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The MGB boot floor can suffer from rust both on the inside due to water ingress and on the outside where it is exposed to the elements. Water and dampness can cause havoc if it penetrate between the fuel tank and boot floor. Often the best remedy is to replace the floor as a whole.

The first step is to raise the rear of the car to a convenient working height. As always the car should be properly secured when working underneath. The process involves welding and it is a wise precaution to have a suitable fire appliance on hand.

Remove the fuel filler inlet and fuel tank, which is mounted directly beneath the boot floor. Ensure that the short length of wiring harness to the sender unit is placed out of harms way. This would be a good time to replace the tank because if the boot floor has rusted then the top of the tank will almost certainly have suffered from the bug. Store the fuel tank well away from the work area. The fuel line from tank to pump should also be removed and replace if necessary. Part of the wiring harness inside the boot that supplies the lights is vulnerable and should also be moved to a safe place. The rear section of the exhaust pipe is suspended from a bracket mounted on the underside of the boot floor and so should be removed. At this point it is also prudent to remove the rear bumper to facilitate access. Finally, the batteries and fuel pump are mounted close to the work area and should be removed to prevent any risk of damage or fire.

The next step is to remove the old boot floor. Before you do this you should examine the new floor to get an idea of its extent and how much old metal should be removed. The new panel should have a rear exhaust-mounting bracket attached to the underside and a spare wheel fixing mounting on the top. This panel is readily available from good specialist suppliers. Using an angle grinder cut out the old panel making cuts approximately 50mm inside the rim of the floor where it has been spot-welded into place. Once the bulk of the panel has been removed drill out the old spot welds and remove the remnants of old metal. An angle grinder or nibbler would be most suitable for cutting to avoid any distortion of the remaining metal and a 6 or 8mm spot weld drill bit should be used for drilling out the spot welds. Be especially careful when drilling out the spot welds along the rear valance since this is an exterior panel. Following this, dress the flange around the boot area with a hammer and dolly ready for welding in the new panel.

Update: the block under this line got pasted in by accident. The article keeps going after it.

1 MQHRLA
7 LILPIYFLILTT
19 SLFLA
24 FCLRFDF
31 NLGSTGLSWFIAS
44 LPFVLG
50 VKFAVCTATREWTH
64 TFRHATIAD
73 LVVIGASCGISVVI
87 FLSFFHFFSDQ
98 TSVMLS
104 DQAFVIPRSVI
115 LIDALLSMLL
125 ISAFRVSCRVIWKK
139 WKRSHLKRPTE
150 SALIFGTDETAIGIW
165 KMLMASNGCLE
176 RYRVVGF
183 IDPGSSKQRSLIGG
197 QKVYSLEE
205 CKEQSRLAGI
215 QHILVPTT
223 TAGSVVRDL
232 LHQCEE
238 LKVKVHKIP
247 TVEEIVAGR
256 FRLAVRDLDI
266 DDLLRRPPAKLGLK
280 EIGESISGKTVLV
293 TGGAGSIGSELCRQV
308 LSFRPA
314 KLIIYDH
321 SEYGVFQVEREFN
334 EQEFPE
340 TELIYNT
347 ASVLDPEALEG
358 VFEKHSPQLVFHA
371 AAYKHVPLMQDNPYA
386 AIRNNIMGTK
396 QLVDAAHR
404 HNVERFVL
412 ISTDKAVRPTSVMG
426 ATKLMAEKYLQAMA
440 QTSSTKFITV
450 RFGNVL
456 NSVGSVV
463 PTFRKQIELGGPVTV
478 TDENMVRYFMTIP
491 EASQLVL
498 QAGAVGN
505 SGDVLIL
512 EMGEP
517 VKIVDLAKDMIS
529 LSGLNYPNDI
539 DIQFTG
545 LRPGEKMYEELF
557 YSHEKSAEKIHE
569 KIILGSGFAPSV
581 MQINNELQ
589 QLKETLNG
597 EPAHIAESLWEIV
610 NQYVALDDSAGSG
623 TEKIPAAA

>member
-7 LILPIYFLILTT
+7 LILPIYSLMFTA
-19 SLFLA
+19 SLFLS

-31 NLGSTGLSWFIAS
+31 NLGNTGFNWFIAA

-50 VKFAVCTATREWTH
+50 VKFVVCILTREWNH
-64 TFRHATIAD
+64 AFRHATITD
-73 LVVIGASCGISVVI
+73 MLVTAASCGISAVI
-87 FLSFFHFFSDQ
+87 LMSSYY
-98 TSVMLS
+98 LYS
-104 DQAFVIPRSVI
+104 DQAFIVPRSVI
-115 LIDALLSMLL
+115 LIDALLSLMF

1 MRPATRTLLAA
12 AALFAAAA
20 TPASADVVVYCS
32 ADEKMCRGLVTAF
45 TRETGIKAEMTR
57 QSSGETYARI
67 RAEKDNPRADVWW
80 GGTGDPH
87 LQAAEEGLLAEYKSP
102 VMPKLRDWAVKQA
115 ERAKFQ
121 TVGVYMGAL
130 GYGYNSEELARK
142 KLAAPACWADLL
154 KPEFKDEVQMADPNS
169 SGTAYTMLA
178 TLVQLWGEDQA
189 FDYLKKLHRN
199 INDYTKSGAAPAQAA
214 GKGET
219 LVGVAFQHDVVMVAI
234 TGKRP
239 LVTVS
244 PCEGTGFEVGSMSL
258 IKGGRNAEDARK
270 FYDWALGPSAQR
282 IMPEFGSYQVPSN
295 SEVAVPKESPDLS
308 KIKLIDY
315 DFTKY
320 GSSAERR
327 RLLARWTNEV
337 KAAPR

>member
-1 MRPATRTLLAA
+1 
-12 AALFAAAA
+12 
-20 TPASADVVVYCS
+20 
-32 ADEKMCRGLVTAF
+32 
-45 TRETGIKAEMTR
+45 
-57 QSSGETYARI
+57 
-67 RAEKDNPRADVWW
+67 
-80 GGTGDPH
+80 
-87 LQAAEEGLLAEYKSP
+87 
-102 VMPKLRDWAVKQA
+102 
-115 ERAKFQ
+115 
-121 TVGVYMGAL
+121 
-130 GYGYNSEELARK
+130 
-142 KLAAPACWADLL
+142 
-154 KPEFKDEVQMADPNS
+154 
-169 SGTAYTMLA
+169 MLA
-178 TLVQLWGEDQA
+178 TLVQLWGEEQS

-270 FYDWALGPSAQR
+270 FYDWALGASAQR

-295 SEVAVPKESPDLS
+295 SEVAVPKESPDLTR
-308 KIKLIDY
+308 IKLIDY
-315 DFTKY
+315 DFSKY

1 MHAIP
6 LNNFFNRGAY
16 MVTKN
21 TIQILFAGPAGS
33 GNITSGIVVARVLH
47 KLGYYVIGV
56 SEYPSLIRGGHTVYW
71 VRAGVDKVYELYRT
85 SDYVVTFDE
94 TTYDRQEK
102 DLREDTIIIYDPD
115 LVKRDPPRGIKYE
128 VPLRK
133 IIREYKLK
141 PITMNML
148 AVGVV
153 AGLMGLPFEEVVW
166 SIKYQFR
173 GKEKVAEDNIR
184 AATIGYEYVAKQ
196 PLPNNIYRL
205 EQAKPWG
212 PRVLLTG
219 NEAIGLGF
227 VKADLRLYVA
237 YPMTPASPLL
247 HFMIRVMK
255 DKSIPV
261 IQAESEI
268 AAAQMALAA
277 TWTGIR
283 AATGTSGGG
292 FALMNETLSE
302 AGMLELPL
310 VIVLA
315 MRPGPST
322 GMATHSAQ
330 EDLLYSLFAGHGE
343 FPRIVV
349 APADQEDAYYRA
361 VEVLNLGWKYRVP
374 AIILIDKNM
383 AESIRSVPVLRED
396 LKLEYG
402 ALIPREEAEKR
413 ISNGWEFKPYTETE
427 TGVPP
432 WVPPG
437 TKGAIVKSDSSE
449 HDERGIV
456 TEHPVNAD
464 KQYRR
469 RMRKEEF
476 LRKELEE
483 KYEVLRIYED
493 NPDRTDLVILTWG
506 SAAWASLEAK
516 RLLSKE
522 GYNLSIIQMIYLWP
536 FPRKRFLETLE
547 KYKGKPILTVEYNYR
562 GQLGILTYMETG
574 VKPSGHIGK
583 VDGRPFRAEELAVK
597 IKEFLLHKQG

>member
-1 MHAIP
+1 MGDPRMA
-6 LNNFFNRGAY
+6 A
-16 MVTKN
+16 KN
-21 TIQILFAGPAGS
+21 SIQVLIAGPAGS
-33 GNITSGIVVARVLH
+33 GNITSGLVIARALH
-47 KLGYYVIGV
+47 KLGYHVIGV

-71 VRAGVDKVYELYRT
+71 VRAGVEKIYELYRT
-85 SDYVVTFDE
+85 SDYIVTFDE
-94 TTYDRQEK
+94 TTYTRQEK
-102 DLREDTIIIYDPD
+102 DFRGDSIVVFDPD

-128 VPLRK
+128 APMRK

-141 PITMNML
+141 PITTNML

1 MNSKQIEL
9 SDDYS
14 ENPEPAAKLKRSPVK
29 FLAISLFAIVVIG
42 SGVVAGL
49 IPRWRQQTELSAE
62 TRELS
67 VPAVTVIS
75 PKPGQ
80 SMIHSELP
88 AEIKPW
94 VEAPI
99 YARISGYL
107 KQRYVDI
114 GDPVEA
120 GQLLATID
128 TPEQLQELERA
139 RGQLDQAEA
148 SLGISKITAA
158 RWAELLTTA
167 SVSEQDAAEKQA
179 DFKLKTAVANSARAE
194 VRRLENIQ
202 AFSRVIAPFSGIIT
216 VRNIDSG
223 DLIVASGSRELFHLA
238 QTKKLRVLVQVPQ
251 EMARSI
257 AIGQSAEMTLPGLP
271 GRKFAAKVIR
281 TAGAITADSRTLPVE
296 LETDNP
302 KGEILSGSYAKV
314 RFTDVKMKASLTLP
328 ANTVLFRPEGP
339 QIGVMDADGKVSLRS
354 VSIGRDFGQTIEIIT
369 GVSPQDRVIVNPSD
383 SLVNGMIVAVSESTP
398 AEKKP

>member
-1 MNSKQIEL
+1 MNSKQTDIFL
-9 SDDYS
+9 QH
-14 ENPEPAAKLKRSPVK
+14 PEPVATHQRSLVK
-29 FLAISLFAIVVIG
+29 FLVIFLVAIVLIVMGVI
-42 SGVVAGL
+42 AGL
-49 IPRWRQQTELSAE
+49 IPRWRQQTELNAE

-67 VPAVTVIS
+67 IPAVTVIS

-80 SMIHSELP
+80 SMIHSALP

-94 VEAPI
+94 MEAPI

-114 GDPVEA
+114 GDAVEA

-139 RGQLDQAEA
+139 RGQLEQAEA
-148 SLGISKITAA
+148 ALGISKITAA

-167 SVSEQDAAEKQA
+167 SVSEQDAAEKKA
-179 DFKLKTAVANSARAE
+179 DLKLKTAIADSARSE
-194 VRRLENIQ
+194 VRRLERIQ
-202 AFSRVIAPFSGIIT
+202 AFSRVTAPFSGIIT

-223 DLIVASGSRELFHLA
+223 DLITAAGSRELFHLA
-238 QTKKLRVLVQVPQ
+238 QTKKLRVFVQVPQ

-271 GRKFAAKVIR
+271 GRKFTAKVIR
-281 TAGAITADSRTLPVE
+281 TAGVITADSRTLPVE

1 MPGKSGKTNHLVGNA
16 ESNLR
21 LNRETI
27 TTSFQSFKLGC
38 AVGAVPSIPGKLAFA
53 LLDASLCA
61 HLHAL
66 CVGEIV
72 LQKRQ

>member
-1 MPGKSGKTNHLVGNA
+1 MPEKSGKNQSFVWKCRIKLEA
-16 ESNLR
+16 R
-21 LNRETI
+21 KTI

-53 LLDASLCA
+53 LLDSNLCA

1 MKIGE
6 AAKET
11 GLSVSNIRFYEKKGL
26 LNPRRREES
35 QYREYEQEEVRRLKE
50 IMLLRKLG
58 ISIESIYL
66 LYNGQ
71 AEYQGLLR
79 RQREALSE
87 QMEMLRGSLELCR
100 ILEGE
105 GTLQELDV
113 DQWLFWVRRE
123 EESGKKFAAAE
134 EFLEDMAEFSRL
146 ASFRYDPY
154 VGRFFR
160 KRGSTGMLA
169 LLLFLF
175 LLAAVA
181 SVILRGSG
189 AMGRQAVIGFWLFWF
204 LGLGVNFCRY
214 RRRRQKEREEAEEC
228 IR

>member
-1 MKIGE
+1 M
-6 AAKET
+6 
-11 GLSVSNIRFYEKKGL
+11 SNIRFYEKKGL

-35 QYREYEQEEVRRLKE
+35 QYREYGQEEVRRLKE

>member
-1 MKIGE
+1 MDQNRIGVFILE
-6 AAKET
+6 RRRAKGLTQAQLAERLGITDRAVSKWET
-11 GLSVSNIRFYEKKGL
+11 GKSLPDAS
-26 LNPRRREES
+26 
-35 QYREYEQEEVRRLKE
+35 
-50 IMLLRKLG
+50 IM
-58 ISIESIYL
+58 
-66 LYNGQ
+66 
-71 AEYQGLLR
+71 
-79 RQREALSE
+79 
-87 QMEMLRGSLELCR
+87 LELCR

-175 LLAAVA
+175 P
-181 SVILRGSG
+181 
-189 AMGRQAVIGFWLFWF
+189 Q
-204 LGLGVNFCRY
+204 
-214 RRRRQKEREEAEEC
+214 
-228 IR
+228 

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MGB Roadster boot floor repairsAs always, great care must be taken to obtain a good fit for the new panel. Pattern panels never quite fit first time and some cutting and shaping will be necessary. Offer up the new boot floor into place and make minor adjustments until you are satisfied with the fit. The floor will need to be taken in and out several times before this happens and so Cleco fasteners spaced around the rim will make the fitting and removal less frustrating. Once a satisfactory fit has been obtained, remove the panel and punch holes around the flange at 15mm intervals ready for plug welding. Refit the panel and plug-weld it into place. The exhaust mounting bracket underneath the floor will also need to be welded to the rear valance. When this is complete dress the welds as necessary with an angle grinder ready for repainting.

Underneath the floor all seams should be sealed with seam sealer before painting and undersealing as desired. During welding the outside finish of the rear panel may be damaged by heat and some repainting will be required in this area. Finally, to complete the job, refit the ancillaries previously removed and road-test the car.

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